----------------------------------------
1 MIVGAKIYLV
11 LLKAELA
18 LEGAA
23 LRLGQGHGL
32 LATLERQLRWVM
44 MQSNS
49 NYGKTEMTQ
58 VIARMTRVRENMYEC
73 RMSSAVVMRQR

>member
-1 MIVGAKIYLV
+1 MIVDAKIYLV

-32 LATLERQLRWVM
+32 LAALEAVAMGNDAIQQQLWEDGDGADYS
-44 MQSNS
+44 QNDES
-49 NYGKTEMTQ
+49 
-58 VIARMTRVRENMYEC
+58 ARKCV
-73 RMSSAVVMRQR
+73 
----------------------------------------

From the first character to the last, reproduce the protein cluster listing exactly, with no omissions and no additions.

1 MIVGAKIYLV
11 LLKAELA
18 LEGAA
23 LRLGQGHGL
32 LATLERQLRWVM
44 MQSNS
49 NYGKTEMTQ
58 VIARMTRVRENMYEC
73 RMSSAVVMRQR

>member
-1 MIVGAKIYLV
+1 MIVDAKIYLV

-32 LATLERQLRWVM
+32 LAALEAVAMGNDAIQQQLWEDGDGADYS
-44 MQSNS
+44 QNDES
-49 NYGKTEMTQ
+49 
-58 VIARMTRVRENMYEC
+58 ARKCV
-73 RMSSAVVMRQR
+73 